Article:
The ginger beef coupled with the lemon-soy dipping sauce is perfect for tonight’s dinner. This beef will certainly leave you craving for some more and this will not be the only time you will be making this recipe. This recipe will make six servings and we assure you that you will not leave anything behind.
Lemon-Soy Dipping Sauce – Ingredients:
- Soy Sauce, 1/2 cup
- Sweet Japanese Rice Wine Mirin, 2 tablespoons
- Dried Bonito shavings, 1 tablespoon
- Fresh lemon juice, 1/4 cup
- Water, 2 tablespoons
Procedure: Combine all the ingredients in a bowl and whisk them all together. When they are properly mixed then use a strainer to strain all the shavings of the Bonito. Cover this sauce and keep it at room temperature. This sauce can be made four hours prior to the dish.
Ginger Beef Tataki – Ingredients:
- Vegetable oil, 2 tablespoons
- Soy sauce, 6 tablespoons
- Thinly sliced green onions, 2
- Fresh lemon juice, 2 tablespoons
- Flattened garlic cloves, 2 larges
- Finely grated fresh ginger, 6 tablespoons
- Lemons cut into wedges, 2
- Trimmed beef tenderloin, 1-2 pound
- Mirin, 1/4 cup
- Golden brown sugar, 2 tablespoons
- Minced fresh ginger, 2 tablespoons
- Finely grated Daikon, 6 tablespoons
- Finely chopped green onions, 4
- Lemon-Soy Dipping Sauce
- Watercress or Shiso, to serve
Cook the Beef: Start by preheating the oven at the temperature of 400F. Take your beef pieces and rub 1 tablespoon of olive oil all over it along with some salt and pepper. Take a large skillet and add the remaining oil into it and heat it over medium-high flame. Add beef pieces into the skillet and cook it for 5 minutes or till it gets brown. Change the sides often to avoid charring.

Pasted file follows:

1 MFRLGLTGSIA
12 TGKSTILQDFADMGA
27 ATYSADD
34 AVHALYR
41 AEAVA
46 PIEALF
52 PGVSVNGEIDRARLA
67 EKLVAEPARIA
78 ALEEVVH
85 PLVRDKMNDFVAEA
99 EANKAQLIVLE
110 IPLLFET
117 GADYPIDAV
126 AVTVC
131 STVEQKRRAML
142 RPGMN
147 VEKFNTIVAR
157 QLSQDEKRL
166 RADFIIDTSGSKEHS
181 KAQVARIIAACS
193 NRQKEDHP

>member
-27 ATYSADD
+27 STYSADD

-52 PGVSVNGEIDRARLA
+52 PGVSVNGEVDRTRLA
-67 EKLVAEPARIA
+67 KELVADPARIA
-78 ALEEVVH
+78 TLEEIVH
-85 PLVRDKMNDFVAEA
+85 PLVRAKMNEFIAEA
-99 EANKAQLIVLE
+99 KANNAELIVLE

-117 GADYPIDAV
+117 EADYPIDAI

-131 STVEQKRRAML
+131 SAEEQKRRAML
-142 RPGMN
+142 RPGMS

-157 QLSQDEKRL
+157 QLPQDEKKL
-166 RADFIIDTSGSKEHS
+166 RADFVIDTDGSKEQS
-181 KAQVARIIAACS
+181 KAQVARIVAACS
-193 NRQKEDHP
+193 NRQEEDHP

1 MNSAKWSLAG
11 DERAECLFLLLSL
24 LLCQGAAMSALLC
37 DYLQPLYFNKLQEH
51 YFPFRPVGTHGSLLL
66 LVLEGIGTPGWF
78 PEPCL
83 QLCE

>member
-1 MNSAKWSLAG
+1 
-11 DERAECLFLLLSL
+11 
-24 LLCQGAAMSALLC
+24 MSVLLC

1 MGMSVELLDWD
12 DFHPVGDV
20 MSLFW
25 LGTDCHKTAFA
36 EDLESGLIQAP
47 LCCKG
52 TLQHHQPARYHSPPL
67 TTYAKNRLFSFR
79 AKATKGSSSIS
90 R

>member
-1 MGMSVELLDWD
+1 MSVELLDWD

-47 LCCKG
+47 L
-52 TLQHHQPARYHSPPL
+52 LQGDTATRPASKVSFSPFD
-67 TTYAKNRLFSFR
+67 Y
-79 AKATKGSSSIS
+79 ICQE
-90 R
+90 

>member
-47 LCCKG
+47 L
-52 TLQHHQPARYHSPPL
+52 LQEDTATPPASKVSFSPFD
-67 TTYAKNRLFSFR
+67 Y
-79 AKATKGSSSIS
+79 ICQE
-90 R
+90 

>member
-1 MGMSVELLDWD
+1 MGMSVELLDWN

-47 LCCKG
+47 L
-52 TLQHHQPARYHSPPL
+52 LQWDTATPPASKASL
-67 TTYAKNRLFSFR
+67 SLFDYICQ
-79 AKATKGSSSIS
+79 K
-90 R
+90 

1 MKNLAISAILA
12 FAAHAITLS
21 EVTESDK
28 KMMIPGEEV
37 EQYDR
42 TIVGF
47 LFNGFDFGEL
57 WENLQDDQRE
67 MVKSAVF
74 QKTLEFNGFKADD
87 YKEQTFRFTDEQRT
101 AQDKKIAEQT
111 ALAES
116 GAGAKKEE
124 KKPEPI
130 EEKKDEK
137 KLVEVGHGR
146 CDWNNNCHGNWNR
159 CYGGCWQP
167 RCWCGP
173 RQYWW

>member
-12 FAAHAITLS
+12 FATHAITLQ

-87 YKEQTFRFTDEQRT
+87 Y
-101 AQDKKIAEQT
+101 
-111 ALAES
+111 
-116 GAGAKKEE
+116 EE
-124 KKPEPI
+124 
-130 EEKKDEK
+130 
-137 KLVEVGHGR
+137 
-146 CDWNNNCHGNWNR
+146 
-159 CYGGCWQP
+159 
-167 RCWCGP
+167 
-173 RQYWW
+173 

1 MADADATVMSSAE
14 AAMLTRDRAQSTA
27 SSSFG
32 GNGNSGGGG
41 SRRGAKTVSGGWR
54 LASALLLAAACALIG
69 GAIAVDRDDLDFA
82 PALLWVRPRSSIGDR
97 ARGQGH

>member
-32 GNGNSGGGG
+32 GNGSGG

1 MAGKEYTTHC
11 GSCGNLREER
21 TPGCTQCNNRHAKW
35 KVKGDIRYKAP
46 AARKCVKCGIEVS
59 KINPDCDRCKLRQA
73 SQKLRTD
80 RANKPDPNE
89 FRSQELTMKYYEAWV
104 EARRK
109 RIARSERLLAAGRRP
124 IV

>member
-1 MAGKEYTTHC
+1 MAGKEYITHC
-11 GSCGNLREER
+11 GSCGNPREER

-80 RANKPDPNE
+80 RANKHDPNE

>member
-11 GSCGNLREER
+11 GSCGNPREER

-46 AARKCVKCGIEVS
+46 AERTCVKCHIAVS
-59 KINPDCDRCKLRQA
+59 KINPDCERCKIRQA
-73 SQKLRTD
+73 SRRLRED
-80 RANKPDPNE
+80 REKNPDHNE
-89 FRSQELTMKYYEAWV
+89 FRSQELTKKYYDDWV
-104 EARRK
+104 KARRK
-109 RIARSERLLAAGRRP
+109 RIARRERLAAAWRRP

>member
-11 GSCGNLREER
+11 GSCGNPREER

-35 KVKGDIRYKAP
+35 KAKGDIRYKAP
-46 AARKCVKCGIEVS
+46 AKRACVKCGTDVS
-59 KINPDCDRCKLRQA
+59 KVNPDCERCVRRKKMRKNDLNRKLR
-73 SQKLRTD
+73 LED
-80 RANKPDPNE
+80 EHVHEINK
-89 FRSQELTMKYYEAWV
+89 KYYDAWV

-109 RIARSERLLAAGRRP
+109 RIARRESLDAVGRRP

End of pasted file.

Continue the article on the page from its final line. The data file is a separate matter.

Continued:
Roast the Beef: Take the beef pieces from the skillet and transfer it to the roasting pan. Insert a roasting thermometer in the center and put it into the oven. When this thermometer touches the point of 130F, take the pan out of the oven. This may take 30-35 minutes tops.
Marinate the Beef: Take a large plastic bag that can be resealed and add soy sauce, mirin, brown sugar, thinly sliced green onions, 2 tablespoons of lemon juice, flattened garlic cloves, and minced fresh ginger into it. Then take the roasted beef and put it into the same bag to marinate. Seal this bag and put it into the refrigerator to let it cool. Turn the sides of the marinade regularly and refrigerate this for 4 hours or, if you are not in hurry, then for a day.
Garnish and Serve: Take the beef out of the plastic bag and throw away the remaining contents. Cut the beef in thick slices and cover them. Let it rest at room temperature for about 30 minutes. Delicately arrange the beef slices on the plate and add green onions, ginger, and daikon on the sides. Garnish the beef slices with shiso and the lemon wedges. Serve the plate along with the dipping sauce. Arrange this sauce in the individual bowls and devour the deliciousness!
Evolution of Tataki Foods
As already mentioned, Tataki foods originated in Japan in the 17th century and it has been part of Japanese cuisine since then. In the early 18th century, the Japanese cooks made use of various hammers and pounders to make lean pieces of meat. They also used a grid to act as a buffer between the meats and the flame. This grid also provided the necessary means to provide crisp on top of the meats.
Nowadays, new kinds of cooking hammers are used alongside electronic oven for roasting purposes. Not only this but thermometers are also used to check the temperature of the meat pieces from the center. Because we want raw from the middle! These thermometers can be the best way to check this.